Reporting Sara Pelissero
If there’s one thing I learned from attending my first Lil Wayne concert Wednesday night, it’s this: Lil Wayne loves the ladies — and the ladies love them some Lil Wayne.
If it wasn’t completely apparent by the reaction after Weezy posed his first question — wondering “where the ladies at?” — it was certainly clear by the third, fourth and fifth inquiries.
But, as he would prove over and over again, it didn’t matter — he could do just about anything he wanted and the crowd would eat it up and beg for more.
That is — with one exception. The one thing that Lil Wayne did to make the crowd go silent? Leave the stage. And for some reason or another — a pee break, perhaps? — he did this more than once.
Though the self-proclaimed best rapper alive seemed extremely thankful to be back on stage — and not behind bars — Lil Wayne’s performance at the Xcel Energy Center was somewhat hit or miss — but in the end, I must say, for my first exposure of Weezy, it was mostly hit.
Lil Wayne has a stage presence that just can’t be denied. From the moment he took the stage, his energy was through the roof. He even paused during the evening to check out the venue before proclaiming, it may be a high ceiling but the crowd shouldn’t have a problem blowing it off.
He thanked everyone over and over — for buying his albums, being his fans and supporting him while he was incarcerated at Rikers. And of course, he made sure to remind us throughout the show of when his new album, Carter IV, drops.
He had the crowd at his beckon call through hits like “Bill Gates” and “Got Money” before busting into the mixtapes portion of the night.
Around that time is when the show went a little south for me. At perhaps some of the highest energy of the night, Weezy heads off stage and lets Miss Shanell take over. You could almost hear the record skip in the crowd.
It was a strange moment in the show and certainly ruined the flow. I even spotted a few members of the audience leave the arena, deciding this would be a great time to grab another beer or check out the merchandise table.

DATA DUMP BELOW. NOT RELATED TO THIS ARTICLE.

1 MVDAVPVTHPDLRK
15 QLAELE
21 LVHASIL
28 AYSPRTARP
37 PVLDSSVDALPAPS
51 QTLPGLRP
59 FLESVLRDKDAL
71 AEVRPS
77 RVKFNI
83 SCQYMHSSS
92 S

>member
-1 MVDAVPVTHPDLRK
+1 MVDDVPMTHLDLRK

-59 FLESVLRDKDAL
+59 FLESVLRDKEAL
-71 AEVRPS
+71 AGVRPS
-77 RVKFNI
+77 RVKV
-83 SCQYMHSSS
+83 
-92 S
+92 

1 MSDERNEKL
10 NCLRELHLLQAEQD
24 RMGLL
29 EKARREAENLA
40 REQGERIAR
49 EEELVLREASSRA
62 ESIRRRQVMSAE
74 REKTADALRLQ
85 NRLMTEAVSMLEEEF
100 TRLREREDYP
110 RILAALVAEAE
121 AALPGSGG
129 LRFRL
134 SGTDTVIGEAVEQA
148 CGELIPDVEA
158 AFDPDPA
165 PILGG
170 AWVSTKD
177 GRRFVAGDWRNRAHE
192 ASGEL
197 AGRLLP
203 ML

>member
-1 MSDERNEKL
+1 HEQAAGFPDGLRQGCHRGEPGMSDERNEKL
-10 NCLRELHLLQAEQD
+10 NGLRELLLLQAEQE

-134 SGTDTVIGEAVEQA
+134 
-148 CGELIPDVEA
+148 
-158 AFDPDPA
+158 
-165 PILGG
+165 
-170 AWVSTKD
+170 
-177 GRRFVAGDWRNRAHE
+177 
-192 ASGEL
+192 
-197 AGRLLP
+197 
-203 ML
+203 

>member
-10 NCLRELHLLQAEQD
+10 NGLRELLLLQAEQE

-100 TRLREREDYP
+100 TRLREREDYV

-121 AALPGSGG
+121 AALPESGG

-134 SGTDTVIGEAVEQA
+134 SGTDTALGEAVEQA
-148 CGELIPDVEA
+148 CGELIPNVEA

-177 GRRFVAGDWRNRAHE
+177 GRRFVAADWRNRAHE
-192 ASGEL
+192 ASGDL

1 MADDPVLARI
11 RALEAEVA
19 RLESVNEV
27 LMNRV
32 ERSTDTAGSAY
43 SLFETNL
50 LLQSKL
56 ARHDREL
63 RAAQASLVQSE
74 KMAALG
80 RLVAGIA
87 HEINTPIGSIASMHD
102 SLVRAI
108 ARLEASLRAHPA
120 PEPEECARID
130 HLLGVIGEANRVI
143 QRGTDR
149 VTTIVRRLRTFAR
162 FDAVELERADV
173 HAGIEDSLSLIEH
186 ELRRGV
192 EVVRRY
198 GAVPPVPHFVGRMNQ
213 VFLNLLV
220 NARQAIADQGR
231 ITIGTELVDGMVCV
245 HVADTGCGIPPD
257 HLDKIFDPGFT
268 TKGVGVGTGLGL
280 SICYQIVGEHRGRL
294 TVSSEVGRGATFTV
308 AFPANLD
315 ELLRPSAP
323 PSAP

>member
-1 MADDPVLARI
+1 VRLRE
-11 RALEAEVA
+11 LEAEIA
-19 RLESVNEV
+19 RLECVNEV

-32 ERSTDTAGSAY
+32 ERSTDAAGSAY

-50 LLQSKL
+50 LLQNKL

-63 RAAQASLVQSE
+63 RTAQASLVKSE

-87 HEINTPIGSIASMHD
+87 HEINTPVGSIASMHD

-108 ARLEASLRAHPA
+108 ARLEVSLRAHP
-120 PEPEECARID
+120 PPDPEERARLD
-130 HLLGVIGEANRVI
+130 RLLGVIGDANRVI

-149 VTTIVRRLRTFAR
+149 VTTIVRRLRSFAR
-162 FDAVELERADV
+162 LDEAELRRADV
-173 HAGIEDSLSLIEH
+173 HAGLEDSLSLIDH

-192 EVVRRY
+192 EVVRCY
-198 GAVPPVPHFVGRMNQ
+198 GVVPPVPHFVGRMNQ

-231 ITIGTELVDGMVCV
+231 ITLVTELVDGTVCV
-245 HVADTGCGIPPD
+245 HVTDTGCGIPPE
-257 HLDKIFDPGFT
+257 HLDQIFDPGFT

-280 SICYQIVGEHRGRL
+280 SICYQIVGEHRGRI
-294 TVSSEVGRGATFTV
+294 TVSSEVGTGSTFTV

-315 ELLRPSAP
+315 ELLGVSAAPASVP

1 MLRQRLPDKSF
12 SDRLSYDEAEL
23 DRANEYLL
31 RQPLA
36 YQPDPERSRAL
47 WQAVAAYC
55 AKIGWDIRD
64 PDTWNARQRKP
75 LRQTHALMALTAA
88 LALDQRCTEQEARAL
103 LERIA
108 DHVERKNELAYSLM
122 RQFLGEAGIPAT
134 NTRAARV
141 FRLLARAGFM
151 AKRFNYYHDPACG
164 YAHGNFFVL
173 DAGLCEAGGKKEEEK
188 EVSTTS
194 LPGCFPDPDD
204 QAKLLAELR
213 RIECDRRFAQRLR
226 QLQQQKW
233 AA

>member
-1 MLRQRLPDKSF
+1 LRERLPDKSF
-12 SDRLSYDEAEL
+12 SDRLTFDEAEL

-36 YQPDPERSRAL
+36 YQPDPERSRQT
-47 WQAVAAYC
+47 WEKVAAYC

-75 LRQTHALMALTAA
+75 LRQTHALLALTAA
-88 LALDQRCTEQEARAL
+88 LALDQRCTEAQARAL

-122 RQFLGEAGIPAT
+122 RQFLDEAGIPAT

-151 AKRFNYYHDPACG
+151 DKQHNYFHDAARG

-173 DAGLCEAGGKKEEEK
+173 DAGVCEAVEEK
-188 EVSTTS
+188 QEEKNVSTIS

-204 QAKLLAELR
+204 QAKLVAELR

So when Lil Wayne emerged on stage again, perhaps it was half that the crowd had missed him and half that they were glad Shanell was done (no offense to her, but we were here for a Weezy show) but the room quickly regained energy as he ripped through his portion of “John” and an on-fire “I’m On One.”
But just when we’re back in the swing of things, Lil Wayne ditches the mic again. But this time, it’s an even more offensive retreat — he leaves us in the sole custody of his DJ. Now, I don’t mean to rag on DJs but it’s hard for me to really get entertained by a DJ at a concert. Perhaps it’s the constant commands of where to put my hands, how to wave them, when to make noise, but I just simply don’t get it. Sorry.
Though truth be told, I’m not a die-hard Lil Wayne fan and this was one of my first rap concerts (I pretty much went because I was dying of curiosity) so to be fair, I’m still learning the ropes.
I must say there were several moments when Lil Wayne had the crowd, myself included, wrapped around his little finger. When he strutted across a long archway that connected the main stage to a smaller stage in the back of the arena, I couldn’t have been more thoroughly entertained.
He slowed things down for an acoustic version of “Lollipop” that was both surprising and delightful, and later hit the night’s high note with a blaze-induced “Fire Flame.” He did a little pillow fighting during “Bedrock” and asked permission from the crowd to dip into his new jam off Carter IV before wrapping things up.
By the end of the night, I was still standing by my initial assessment that whatever Lil Wayne does, his fans will follow — the man can simply do no wrong. He just has to stay on stage.